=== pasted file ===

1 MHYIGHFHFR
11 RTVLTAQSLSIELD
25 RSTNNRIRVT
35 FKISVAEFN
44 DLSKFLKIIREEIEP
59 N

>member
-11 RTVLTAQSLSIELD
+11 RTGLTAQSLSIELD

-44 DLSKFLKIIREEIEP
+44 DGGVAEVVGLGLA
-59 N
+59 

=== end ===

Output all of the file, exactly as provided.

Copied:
1 MHYIGHFHFR
11 RTVLTAQSLSIELD
25 RSTNNRIRVT
35 FKISVAEFN
44 DLSKFLKIIREEIEP
59 N

>member
-11 RTVLTAQSLSIELD
+11 RTGLTAQSLSIELD

-44 DLSKFLKIIREEIEP
+44 DGGVAEVVGLGLA
-59 N
+59 